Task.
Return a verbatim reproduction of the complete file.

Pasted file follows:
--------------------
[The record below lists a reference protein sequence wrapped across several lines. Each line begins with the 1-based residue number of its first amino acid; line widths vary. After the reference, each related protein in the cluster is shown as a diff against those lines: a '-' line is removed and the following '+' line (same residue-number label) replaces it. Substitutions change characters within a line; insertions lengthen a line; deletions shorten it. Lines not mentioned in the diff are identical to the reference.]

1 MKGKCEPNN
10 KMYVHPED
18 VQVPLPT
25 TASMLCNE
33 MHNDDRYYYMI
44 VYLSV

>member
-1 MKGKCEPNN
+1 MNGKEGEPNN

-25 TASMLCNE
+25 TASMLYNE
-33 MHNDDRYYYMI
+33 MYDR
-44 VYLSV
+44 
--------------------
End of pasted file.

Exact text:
[The record below lists a reference protein sequence wrapped across several lines. Each line begins with the 1-based residue number of its first amino acid; line widths vary. After the reference, each related protein in the cluster is shown as a diff against those lines: a '-' line is removed and the following '+' line (same residue-number label) replaces it. Substitutions change characters within a line; insertions lengthen a line; deletions shorten it. Lines not mentioned in the diff are identical to the reference.]

1 MKGKCEPNN
10 KMYVHPED
18 VQVPLPT
25 TASMLCNE
33 MHNDDRYYYMI
44 VYLSV

>member
-1 MKGKCEPNN
+1 MNGKEGEPNN

-25 TASMLCNE
+25 TASMLYNE
-33 MHNDDRYYYMI
+33 MYDR
-44 VYLSV
+44 